Can you save our boy?
In order to save her son’s life, zoe Alderson, 31, from Colchester, had to make an unbearable decision...
Who knew if he’d have a future – unless we made this choice?
As I lay my 2-year-old Henry, in his bed, his big, blue eyes filled with tears. ‘It’s OK, darling,’ I soothed, battling with tears of my own. ‘Mummy loves you…’ But Henry’s bottom lip began to quiver.
‘Don’t hurt me, Mummy!’ he begged me.
He knew as well as I did what bedtime really meant.
I’d have to hook up my boy to a pump, push a needle into his leg, and let it take out the excess iron in his blood overnight.
It was just excruciating to watch. Henry hated it and I hated being the one to hurt him.
‘Who’s my big strong boy?’ I’d say, but it broke my heart.
I knew it had to be done, to help him get better.
When Henry was born in November 2015, his heart rate was rapid and blood levels low, he was at risk of dying any second.
Three blood transfusions later, he lay in an incubator in the NICU of Colchester Hospital. I was three floors up in recovery, desperate to see him.
And, when I did, me and my hubby Craig, 38, were told he had a 50-50 chance of survival.
We were warned we’d lose him by 12 weeks – but Henry fought, as I knew he would, and defied the doctors’ grim expectations.
But something was making him sick...and after months of tests, we got a diagnosis. ‘Henry has something called DiamondBlackfan anaemia,’ his consultant said.
DBA is a rare bone-marrow failure disorder, where red blood cells that carry oxygen round the body aren’t produced. He’d need regular blood transfusions or he’d die.
‘What will his life be like?’ I asked matter-of-factly.
I just wanted to know if I’d be taking him to school, waving him off at university, dancing at his wedding.
But no-one had a crystal ball, we had to learn with Henry day-by-day about DBA.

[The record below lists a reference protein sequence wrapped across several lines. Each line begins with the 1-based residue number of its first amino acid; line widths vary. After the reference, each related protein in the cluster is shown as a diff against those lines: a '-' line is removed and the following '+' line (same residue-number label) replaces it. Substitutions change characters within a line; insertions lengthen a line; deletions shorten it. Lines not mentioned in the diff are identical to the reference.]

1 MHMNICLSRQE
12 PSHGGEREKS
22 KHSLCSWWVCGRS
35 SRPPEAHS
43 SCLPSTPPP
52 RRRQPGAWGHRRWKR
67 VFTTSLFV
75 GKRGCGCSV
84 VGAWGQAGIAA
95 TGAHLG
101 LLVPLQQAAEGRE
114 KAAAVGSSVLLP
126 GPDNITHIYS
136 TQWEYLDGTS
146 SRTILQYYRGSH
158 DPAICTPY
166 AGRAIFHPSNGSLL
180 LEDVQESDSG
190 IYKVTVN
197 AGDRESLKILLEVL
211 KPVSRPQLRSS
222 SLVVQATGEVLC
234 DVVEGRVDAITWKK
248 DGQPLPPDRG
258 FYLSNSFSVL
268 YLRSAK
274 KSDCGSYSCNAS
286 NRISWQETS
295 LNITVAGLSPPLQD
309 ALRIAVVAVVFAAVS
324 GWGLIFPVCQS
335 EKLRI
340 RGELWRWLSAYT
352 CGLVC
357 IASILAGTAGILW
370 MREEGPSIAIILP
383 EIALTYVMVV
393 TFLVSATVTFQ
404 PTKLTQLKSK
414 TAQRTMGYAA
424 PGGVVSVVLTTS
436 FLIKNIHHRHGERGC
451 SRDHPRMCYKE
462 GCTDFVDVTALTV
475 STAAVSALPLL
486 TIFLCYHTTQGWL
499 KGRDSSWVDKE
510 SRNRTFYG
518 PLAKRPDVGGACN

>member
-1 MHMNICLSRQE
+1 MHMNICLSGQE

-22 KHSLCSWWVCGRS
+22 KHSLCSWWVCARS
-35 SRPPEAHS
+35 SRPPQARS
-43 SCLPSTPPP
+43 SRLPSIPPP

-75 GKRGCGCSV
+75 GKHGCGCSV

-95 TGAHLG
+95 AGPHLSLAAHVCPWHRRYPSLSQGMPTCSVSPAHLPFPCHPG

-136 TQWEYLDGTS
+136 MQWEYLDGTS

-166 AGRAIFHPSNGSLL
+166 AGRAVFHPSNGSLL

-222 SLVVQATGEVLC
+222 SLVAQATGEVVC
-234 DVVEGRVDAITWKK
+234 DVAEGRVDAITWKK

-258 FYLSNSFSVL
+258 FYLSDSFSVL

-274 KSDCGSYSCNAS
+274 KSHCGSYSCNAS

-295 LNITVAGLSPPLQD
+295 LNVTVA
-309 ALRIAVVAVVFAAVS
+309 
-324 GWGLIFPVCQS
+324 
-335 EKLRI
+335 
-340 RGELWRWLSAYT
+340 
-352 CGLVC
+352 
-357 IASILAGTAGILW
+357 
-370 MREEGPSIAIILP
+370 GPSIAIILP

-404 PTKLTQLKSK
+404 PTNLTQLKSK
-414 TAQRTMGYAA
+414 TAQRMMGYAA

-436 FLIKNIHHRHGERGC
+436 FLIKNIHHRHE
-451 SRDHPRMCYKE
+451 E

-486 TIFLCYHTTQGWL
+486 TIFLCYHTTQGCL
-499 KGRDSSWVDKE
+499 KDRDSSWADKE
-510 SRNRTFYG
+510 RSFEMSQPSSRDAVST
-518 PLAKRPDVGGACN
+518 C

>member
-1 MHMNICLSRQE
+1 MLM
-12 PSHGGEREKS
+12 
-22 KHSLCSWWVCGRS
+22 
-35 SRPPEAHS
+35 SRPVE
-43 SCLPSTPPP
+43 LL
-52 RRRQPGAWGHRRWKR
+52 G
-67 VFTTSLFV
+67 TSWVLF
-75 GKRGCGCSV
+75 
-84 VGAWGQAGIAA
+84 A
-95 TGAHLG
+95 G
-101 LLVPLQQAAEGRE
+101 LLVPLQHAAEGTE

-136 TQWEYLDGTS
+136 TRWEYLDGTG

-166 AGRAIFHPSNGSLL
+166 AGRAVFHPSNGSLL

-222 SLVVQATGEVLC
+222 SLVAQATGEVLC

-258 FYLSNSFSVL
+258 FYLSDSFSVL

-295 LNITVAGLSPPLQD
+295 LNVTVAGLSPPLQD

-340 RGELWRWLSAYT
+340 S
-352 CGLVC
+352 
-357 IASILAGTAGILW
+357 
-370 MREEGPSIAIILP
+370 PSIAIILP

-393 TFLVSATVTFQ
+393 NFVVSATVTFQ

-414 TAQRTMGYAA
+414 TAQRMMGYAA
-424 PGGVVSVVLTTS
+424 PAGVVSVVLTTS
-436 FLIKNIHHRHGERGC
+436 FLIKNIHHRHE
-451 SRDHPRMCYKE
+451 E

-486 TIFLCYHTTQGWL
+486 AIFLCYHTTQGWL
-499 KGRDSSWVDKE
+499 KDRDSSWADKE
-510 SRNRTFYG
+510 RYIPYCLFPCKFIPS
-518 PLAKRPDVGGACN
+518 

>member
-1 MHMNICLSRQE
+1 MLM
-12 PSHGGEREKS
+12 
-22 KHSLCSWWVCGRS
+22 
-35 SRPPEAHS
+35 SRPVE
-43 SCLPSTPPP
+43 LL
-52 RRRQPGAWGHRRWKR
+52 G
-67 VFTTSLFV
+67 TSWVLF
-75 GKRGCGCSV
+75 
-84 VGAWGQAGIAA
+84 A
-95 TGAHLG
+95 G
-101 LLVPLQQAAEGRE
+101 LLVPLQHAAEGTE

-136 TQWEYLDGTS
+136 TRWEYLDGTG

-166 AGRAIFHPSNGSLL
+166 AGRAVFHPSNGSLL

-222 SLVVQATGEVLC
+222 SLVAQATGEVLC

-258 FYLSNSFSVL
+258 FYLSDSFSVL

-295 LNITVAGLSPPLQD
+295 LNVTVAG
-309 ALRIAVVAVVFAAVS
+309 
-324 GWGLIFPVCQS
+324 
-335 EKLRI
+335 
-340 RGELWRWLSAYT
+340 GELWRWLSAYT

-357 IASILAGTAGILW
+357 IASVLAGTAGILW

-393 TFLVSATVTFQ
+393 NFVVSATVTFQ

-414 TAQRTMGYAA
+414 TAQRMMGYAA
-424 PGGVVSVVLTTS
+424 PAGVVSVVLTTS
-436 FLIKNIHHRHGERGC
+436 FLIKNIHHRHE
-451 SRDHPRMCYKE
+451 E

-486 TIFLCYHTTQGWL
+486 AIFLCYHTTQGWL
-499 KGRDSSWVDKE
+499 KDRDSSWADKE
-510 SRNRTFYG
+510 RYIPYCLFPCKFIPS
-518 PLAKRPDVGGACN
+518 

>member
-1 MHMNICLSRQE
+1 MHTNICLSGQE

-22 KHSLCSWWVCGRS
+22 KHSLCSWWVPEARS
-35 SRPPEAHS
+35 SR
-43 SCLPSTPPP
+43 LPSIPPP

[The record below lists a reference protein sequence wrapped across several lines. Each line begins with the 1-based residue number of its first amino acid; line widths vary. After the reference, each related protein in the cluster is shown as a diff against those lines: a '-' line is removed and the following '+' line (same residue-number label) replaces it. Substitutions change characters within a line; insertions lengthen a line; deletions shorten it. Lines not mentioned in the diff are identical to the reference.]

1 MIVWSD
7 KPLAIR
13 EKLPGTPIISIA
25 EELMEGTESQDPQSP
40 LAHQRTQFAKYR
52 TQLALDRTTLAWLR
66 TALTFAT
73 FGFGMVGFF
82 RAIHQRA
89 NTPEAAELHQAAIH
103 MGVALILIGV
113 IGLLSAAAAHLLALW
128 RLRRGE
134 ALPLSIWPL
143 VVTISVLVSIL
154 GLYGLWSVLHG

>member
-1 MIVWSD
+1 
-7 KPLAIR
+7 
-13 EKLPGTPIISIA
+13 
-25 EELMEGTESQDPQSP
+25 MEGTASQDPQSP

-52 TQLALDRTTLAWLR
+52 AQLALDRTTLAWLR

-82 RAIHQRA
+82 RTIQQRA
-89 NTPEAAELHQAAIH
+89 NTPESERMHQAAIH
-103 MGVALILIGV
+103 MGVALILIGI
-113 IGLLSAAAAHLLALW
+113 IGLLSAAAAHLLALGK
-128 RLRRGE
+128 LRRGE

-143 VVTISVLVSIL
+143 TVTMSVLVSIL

By his first birthday, Henry had been having transfusions
once every three weeks.
It meant his iron levels were dangerously high. His pump was the only thing keeping them at bay.
We had options, though. At 1, he became eligible for steroid therapy. With luck, it’d encourage his body to make its own red blood cells.
It meant only a tablet a day would save my boy. I prayed each night, willed it to work.
But Henry was too poorly. One of his options written off.
Next, we tried chelation therapy, a similar process – a tablet to get rid of the extra iron plaguing his body. But this failed, too. We were at our wits’ end. ‘What are we going to do?’ I wept to Craig one night. None of these therapies were painless, all carried risks – but if one could save Henry, it was worth it.
Still, we were running out of options.
‘I don’t know,’ Craig sighed. Henry’s last chance would be a stem-cell transplant. That’s when Craig and I considered IVF.
We’d always wanted a big family, but another baby as poorly as Henry was scary. Yet if we had IVF, we could make sure he or she was healthy and maybe even a 100 per cent match for Henry... Sadly though, IVF wasn’t going to be right for us in the end… Now we’d have to rely on an external donor.
It was a last resort for anyone with DBA.
Some people survived years without needing this kind of transplant. But, within two years of his little life, Henry was down to one of two options – this transplant or life-long transfusions.
But with recommendations from his doctors, the transplant was his best chance.
I couldn’t believe we’d reached that point so soon.
We turned to the charity DKMS, and it offered us help and support, kept our spirits high when we felt low.
Every week that passed without a match for our boy was agonising.
And still I couldn’t decide if this was a good idea.
Stem-cell transplants carried their own risks.
There were the usual worries about rejection. But the biggest worry I had was the risk of Henry becoming infertile. Agreeing to a transplant meant that he’d undergo severe chemo, which could affect his ability to have children later in life. He was just a baby himself, but now I was deciding whether he could have a family of his own one day.
It tore me apart. ‘How can we choose this for him? It’s his life, his future..!’ I sobbed.
But we had to do what was best for him now. Who knew if he’d have a future – unless we made this difficult choice? Henry was put on the waiting list – and, right now, we’re still waiting. We’re hoping for a match and the op to take place in spring 2019. Until then, we’re just taking it day by day. Now we want to help raise awareness, spread the word. We need more people to sign up, to join DKMS, to help save someone like our Henry... Life certainly isn’t as simple as it seemed four years ago. But we keep reminding ourselves that we were told our boy would die at 12 weeks. In November, he turns 3. Despite everything – the hours spent in hospital, the horrible decisions we’ve had to face – Henry’s happy and he’s here.
Brave Henry has his transfusion Me, Henry and Craig: taking life day by day
Our happy, bubbly boy